Hacktivist group GhostShell has taken credit for a massive hacking operation that affected the sites of the FBI, NASA and the Federal Reserve, Interpol and the Pentagon along with a number of companies that interact with these organisations.
The group says that it released 1.6 million accounts and records from the hacked companies in fields including aerospace, nanotechnology, banking, law, education, government, military, the department of defense, airlines, and more.
The attack however seems to have been motivated mostly by the idea that the agencies involved have been watching people online for a while now:
Since it’s our final stand this year, we’ve made the call to invite you guys to our event as well. How? Well, how about by starting with the fact that anti-terror agencies have been keeping an eye on us from the beginning. GlobalTerrorAlert you and the rest thought were invisible just because your own websites were set to ‘hidden’? Silly kids, if you’re on the net, then you can be sure that someone is watching you, no matter how hard you try to hide.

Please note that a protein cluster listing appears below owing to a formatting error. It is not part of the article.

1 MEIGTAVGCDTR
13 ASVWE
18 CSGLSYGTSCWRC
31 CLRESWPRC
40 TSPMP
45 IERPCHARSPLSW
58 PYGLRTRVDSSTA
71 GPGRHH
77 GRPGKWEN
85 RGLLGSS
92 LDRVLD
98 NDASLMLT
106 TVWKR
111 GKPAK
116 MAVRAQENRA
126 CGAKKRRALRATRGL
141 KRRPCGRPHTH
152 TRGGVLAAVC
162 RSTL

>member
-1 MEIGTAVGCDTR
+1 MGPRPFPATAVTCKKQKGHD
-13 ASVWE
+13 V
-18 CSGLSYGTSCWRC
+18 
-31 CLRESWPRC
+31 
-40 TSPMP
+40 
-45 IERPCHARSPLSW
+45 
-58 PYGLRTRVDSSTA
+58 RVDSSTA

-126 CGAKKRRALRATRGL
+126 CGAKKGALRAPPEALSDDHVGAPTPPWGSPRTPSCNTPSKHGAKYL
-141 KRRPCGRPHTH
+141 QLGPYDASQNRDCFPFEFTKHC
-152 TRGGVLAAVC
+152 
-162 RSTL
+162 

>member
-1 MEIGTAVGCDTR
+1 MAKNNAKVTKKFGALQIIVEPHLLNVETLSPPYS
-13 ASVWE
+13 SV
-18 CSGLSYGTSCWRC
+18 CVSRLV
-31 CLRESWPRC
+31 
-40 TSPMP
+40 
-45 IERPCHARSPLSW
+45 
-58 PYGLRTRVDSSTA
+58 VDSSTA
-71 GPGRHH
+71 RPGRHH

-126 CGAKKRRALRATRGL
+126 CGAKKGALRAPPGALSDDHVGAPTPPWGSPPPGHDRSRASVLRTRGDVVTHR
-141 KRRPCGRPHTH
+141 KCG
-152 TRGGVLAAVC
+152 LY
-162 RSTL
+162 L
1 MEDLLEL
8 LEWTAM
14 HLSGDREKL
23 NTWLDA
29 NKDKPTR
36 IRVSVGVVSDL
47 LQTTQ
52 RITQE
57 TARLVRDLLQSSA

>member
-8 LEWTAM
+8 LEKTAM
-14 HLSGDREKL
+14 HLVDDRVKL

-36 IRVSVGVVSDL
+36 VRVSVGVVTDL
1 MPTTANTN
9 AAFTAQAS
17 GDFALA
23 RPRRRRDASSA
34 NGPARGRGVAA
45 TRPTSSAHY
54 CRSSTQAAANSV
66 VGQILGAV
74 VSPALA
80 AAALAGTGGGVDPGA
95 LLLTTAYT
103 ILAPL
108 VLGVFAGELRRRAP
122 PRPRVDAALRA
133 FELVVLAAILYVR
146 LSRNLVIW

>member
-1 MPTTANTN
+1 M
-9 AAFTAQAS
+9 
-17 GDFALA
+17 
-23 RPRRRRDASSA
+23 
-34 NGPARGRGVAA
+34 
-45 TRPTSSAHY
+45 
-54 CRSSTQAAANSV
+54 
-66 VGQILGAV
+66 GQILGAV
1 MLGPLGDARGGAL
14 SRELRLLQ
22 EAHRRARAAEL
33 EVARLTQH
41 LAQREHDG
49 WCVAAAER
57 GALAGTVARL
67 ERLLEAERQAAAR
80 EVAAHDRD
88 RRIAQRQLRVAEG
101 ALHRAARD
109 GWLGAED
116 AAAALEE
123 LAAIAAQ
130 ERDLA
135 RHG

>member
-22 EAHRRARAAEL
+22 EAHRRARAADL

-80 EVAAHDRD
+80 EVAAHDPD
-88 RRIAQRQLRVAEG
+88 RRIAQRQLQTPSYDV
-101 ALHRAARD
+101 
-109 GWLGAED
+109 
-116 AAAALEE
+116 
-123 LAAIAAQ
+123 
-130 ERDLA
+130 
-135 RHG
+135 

As The Next Web notes, the data stolen in the hack includes IP addresses, names, logins, email addresses, passwords, phone numbers, and even home addresses.
The files are set out across 456 links — many in the form of raw dump files — uploaded to Github and mirrored across paste sites Slexy.org and PasteSite.com.
It also says it’s sent an email to ICS-CERT Security Operations Center, Homeland Security Information Network (HSIN), Lessons Learned and Information Sharing (LLIS), the FBI’s Washington Division and Seattle location, Flashpoint Intel Partners, Raytheon, and NASA identifying another 150 vulnerable servers.